Memory, Aging and the Brain: A Festschrift in Honour of Lars-Göran Nilsson

By Lars Bäckman; Lars Nyberg | Go to book overview

2
Long-term and working
memory:
How do they interact?

Alan Baddeley

I have known Lars-Göran Nilsson since we met at an Attention and Performance meeting in Stockholm many years ago. As a local, he proved a knowledgeable guide to the colourful nightlife that characterized Stockholm at the time. We have been friends ever since, and I was delighted to be invited to participate in his Festschrift. Despite being friends, we have never collaborated, my own principal interest being in working memory and Lars-Göran’s in long-term memory. It seemed appropriate, therefore, that my contribution to this tribute should concern the interaction between long-term and working memory.

Working memory is assumed to be a system for the temporary storage and manipulation of the information involved in complex cognition; as such it could be regarded as a system that underpins our capacity for coherent sustained thought. As a growing area of study, it receives, from time to time, proposals that working memory should be incorporated within the more established areas of perception and/or long-term memory. Of these takeover bids, the least worrying is that from perception (e.g., Allport, 1984; Jones, Macken, & Nichols, 2004), which tends to be focused on a single component of working memory – namely, the phonological loop – and appears to have little to say about the crucial executive function of working memory (for a response to two of these proposals, see Baddeley & Larsen, 2007; Baddeley & Wilson, 1993).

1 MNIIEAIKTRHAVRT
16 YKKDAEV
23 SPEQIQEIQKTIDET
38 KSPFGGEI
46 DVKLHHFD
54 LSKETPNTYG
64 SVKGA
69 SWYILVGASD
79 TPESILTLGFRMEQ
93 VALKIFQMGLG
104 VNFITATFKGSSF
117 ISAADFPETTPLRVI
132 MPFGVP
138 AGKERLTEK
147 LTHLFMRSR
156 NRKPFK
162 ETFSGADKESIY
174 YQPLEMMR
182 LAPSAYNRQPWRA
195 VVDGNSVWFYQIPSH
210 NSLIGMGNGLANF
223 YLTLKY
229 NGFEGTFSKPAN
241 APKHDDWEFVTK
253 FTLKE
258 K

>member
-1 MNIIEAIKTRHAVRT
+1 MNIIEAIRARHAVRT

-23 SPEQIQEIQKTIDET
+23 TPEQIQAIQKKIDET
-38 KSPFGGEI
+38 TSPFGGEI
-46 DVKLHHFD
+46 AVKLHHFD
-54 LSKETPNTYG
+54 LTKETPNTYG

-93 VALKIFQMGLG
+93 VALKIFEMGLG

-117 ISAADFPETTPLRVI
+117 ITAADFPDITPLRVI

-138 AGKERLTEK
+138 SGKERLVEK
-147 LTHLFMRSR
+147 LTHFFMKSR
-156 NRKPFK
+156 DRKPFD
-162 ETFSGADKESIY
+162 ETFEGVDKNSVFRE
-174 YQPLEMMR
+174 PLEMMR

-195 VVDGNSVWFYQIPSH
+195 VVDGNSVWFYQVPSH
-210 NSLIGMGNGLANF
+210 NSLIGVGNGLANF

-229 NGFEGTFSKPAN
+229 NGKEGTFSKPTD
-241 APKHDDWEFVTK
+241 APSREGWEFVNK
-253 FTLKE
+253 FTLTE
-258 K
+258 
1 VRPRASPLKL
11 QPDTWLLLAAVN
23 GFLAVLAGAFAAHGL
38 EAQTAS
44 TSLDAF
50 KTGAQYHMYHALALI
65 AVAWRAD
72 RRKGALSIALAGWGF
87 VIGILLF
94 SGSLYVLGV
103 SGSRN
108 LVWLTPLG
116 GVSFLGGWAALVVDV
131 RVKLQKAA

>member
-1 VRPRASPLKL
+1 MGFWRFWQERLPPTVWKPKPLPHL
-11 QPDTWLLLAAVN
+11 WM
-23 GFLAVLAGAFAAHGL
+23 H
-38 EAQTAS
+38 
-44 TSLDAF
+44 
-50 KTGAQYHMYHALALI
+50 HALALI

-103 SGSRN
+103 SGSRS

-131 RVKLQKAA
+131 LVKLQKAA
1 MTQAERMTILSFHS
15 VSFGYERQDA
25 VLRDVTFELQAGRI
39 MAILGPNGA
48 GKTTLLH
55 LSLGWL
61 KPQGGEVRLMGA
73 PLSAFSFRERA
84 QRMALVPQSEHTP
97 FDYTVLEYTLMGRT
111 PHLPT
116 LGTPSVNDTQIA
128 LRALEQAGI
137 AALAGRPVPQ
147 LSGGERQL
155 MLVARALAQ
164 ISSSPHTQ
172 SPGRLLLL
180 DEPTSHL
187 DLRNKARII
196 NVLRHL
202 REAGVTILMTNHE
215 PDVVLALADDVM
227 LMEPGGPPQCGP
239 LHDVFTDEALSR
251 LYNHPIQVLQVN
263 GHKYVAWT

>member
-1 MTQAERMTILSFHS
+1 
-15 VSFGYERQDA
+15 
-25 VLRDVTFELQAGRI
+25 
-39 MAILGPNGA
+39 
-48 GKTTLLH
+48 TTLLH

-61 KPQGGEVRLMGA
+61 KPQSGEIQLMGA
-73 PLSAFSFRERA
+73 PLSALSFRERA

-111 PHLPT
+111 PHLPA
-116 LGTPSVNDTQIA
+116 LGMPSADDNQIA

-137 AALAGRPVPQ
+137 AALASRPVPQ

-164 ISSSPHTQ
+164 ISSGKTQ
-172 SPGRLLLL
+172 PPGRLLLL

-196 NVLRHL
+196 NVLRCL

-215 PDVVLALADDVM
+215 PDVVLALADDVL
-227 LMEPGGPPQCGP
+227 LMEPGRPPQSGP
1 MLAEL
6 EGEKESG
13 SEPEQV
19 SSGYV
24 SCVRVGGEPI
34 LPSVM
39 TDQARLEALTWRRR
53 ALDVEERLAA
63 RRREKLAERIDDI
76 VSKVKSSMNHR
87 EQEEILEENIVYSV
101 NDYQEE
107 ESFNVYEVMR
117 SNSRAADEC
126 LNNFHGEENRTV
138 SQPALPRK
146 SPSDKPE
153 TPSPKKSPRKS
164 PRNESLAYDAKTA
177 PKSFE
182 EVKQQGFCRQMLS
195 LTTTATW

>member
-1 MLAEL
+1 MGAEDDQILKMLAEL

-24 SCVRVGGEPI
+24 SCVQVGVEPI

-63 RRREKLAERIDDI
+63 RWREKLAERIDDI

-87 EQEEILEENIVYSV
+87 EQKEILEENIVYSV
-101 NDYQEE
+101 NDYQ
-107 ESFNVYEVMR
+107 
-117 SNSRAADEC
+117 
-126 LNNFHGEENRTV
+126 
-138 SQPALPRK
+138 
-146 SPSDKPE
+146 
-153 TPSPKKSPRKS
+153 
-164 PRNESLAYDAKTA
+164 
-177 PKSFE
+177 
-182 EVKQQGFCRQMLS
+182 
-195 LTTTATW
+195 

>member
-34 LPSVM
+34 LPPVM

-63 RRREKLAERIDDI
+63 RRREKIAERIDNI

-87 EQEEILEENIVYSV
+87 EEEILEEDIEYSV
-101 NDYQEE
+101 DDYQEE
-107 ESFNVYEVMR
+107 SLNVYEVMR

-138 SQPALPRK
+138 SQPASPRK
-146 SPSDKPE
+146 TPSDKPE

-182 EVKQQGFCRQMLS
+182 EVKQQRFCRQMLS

A more serious alternative to the multicomponent model is presented by the proposal that working memory simply comprises the currently activated portion of long-term memory (LTM), the implication being that if we study LTM, then an understanding of working memory will be provided as a bonus. One version of this was spelled out in an influential article by Melton (1963), which observed that a range of experimental paradigms used to study short-term memory (STM) showed clear evidence of long-term influences, thereby obviating the need for a separate short-term system. In responding to this, Waugh and Norman (1965) pointed out the need to distinguish between experimental paradigms and the concepts that they were intended to investigate. A standard STM paradigm such as digit span does not provide a pure measure of the hypothetical system assumed to underpin performance, hence

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